Twelve Mormon Homes, page 038

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Identifier /tanner/twelve_mormon.xml
Title Twelve Mormon Homes : Twelve Mormon homes visited in succession on a journey through Utah to Arizona.
Creator Kane, Elizabeth Wood (1836-1909)
Subject Mormons; Polygamy; Mormon families
Subject Local Utah--Description and travel--19th century; Kane, Thomas Leiper (1822-1883)--Relations with Mormons; Kane, Thomas Leiper (1822-1883)--Correspondence
Description General Thomas L. Kane, friend to Brigham Young, was well known as a mediator between the Mormons and the federal government. He and his wife, Elizabeth, visited Utah in 1872-73. This publication is a collection of letters Elizabeth wrote to her father during the trip. The letters provide interesting descriptions of Mormon social customs, Mormon-Indian relationships, and insightful observations of the practice of polygamy among the Mormons.
Publisher Tanner Trust Fund University of Utah Library, Salt Lake City, Utah.
Contributors Cooley, Everett L.
Date 1974
Type Text
Format application/pdf
Format Creation Digital images scanned at 8-bit grayscale on an Epson Expression 836XL flatbed scanner, and saved as uncompressed TIFF files at 3678 x 5370 pixels resolution. Display GIF files generated In PhotoShop.
Language eng
Relation Is part of: Utah, the Mormons, and the West, no. 4; IsVersionOf Twelve Mormon homes, published in 1874 in Philadelphia.
Coverage 1872
Rights Management University of Utah, Copyright 2001
Holding Institution J. Willard Marriott Library, University of Utah.
Source Physical Dimensions 17 cm x 23.5 cm
Source Characteristics Printed Hard Cover Book
Scanning Device Epson Expression 836XL Flatbed Scanner
Resolution TIFF: 3678 x 5370 pixels
Dimensions GIF: 690 x 1007 pixels
Bit Depth Text: 1-bit / Images: 8-bit (grayscale)
Scanning Technician Karen Edge
Metadata Cataloger Karen Edge; Jan Robertson
Call Number F 826 .K1 1974
Spatial Coverage Salt Lake City (Utah) to St. George (Utah).
ARK ark:/87278/s6b27tj2
Topic Mormons; Mormon families; Polygamy; Utah
Setname uum_ttb
Date Created 2005-04-20
Date Modified 2011-04-07
ID 328926
Reference URL

Page Metadata

Identifier 059.gif
Title Twelve Mormon Homes, page 038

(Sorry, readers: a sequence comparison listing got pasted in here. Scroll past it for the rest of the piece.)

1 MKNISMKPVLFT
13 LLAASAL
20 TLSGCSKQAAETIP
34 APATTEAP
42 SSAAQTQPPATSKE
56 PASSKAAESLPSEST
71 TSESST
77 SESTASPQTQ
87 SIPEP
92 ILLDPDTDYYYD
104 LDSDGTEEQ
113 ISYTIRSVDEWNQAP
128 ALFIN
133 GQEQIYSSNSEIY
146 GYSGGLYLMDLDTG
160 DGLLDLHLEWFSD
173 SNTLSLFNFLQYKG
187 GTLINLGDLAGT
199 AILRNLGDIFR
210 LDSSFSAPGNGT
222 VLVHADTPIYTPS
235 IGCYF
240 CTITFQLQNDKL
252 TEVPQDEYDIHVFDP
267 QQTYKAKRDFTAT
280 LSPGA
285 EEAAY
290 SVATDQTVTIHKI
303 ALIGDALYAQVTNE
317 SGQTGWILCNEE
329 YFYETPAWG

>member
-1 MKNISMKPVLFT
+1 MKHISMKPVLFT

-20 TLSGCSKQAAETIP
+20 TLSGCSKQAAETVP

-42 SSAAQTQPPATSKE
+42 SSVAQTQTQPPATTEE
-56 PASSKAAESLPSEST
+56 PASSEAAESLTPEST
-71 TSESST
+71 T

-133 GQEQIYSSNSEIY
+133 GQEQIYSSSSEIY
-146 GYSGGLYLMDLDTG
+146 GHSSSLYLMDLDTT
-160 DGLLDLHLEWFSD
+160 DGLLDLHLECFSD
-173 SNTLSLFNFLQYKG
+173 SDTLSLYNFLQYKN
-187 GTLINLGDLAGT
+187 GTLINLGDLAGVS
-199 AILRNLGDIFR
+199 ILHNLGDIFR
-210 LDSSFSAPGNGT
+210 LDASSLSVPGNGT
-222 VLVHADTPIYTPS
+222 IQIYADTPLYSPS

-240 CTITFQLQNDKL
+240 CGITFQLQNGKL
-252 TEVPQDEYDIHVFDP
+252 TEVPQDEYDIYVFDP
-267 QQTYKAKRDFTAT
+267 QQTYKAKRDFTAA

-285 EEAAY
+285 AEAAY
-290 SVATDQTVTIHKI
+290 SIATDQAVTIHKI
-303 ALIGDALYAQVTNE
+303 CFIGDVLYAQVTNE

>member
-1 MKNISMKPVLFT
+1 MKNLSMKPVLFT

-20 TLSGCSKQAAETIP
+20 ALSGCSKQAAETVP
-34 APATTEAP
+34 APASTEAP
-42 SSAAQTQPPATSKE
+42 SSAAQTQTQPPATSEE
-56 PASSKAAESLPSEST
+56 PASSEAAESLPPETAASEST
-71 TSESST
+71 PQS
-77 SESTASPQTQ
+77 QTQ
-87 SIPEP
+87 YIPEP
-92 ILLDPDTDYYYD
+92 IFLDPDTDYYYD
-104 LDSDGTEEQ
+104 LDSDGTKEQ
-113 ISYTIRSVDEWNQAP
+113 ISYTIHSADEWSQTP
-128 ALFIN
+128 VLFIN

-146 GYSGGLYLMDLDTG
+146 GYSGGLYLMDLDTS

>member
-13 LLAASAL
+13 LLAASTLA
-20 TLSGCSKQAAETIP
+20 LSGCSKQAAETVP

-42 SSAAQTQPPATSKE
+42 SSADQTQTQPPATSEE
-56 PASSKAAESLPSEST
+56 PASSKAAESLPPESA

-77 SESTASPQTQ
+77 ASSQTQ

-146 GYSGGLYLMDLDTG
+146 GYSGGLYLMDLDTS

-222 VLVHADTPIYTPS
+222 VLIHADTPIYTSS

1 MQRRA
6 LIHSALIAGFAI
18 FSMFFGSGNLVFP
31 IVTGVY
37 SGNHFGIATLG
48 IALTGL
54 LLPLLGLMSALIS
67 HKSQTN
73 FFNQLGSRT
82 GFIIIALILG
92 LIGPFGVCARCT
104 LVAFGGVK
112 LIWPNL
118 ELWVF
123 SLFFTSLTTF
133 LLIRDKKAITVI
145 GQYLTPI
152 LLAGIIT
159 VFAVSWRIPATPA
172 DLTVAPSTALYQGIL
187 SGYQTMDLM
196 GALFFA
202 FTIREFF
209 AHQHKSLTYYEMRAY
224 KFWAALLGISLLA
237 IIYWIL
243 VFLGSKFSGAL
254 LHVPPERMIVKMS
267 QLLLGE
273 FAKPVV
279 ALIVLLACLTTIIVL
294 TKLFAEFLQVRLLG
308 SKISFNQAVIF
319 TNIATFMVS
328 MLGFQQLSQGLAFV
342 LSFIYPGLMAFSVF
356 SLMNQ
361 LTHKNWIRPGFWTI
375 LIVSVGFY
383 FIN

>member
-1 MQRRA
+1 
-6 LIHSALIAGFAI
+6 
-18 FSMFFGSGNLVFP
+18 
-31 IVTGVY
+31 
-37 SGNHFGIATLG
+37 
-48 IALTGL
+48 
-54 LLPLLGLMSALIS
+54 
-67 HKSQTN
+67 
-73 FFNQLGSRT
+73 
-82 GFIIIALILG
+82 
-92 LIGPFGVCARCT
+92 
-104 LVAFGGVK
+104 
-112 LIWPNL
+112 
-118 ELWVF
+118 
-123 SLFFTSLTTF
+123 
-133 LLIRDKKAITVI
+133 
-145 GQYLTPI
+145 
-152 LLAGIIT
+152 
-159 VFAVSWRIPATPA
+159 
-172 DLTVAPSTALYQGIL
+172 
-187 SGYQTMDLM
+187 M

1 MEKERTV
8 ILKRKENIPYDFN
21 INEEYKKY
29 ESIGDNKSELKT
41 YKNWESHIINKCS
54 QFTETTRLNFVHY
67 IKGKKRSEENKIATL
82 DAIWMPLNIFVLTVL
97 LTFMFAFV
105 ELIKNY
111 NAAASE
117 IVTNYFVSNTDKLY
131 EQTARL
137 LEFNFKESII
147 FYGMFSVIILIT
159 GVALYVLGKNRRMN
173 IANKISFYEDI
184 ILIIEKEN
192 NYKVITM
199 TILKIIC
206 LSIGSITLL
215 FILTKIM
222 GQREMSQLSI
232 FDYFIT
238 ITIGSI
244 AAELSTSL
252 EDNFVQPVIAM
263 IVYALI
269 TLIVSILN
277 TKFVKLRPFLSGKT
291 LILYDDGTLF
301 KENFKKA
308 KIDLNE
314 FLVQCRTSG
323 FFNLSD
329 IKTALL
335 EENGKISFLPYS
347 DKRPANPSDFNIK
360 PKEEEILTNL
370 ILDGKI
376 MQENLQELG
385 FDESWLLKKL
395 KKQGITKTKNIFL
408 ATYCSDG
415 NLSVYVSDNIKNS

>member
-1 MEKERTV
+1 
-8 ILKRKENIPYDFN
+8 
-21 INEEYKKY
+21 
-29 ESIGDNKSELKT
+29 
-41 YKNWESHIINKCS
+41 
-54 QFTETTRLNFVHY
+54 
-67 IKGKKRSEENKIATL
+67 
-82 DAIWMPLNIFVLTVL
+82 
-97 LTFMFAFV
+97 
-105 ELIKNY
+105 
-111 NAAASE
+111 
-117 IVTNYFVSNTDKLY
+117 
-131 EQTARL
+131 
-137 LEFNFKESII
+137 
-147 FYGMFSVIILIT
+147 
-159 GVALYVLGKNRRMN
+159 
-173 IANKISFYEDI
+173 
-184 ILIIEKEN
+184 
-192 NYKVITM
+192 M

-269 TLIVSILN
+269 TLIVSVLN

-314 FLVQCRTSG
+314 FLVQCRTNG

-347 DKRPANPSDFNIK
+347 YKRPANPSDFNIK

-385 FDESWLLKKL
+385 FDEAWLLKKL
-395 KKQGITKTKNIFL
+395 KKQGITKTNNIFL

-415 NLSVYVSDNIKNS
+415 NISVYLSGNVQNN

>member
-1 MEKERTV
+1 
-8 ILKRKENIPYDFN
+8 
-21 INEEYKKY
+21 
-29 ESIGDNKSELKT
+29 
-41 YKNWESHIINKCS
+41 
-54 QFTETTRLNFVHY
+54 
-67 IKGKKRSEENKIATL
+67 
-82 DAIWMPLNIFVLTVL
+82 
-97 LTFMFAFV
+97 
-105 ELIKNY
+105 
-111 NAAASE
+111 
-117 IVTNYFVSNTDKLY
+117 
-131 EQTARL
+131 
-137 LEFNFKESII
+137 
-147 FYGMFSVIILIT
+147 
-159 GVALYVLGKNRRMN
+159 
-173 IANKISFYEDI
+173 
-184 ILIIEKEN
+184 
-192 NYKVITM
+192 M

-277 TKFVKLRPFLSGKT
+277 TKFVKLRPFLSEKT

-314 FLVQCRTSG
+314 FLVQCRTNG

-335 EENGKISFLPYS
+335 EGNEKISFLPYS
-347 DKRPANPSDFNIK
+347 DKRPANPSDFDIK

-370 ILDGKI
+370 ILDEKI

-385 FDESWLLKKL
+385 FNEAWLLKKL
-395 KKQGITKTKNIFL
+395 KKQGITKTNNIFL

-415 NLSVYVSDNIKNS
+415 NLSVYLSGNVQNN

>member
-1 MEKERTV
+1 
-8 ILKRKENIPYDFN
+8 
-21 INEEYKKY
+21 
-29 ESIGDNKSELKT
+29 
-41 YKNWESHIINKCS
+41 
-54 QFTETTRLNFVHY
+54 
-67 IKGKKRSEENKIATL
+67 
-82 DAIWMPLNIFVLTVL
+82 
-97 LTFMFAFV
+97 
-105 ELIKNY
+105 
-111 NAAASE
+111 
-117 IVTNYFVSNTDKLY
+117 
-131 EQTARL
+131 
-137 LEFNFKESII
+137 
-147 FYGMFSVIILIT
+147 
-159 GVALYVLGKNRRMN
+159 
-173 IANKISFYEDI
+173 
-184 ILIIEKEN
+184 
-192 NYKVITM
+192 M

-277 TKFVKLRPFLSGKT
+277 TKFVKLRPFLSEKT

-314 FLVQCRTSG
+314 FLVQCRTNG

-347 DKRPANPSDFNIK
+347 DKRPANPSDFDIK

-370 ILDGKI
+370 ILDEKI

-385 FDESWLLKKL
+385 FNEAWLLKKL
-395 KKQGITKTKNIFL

Description I asked my informant if he was satisfied of the genuineness of the cure. He insisted that there could be no doubt of it. "The Indians," he said, "are very superstitious, and help the efforts of their medicine-man by implicit faith in his power. But they have still more faith for our real miracles. Even those who have not embraced the faith, think that our `medicine,' as they call `the gifts,' is more powerful than theirs." While I was at Nephi, I saw a Mormon "sister" who had just returned from Tab-i-yuna's camp, where she had spent several days and nights, nursing a sick squaw of his band. She was quite ill herself, from having been so long in the close air and dirt of a little skin-lodge; but her countenance lit up, and she raised her voice loud and high in announcing the creature's perfect cure to the members of the Female Relief Society. She seemed to me unreasonably elated over it. I found that it was on account of the moral effect her recovery was expected to produce on the "Lamanites." Hitherto, Tab-i-yuna had been a most "stubborn J ew " and now, for the first time, and when they were in dread of him, he had sent, of his own accord, for the brethren, desiring them to "lay hands upon" the squaw and "minister to her." They had gladly complied, carrying the good sister with them, and leaving her with the squaw, who took a turn for the better, they said, from the time the brethren laid hands upon her. The effect of superstitious credulity upon her mind did some- thing, I suppose, and kind nursing did something; and I pre- sume the Mormons were not altogether wrong in thinking that God's blessing did most of all. Even I felt free to admit that Mormon Christianity would be
Format application/pdf
Source Twelve Mormon homes visited in succession on a journey through Utah to Arizona
Setname uum_ttb
Date Created 2005-04-14
Date Modified 2005-04-14
ID 328814
Reference URL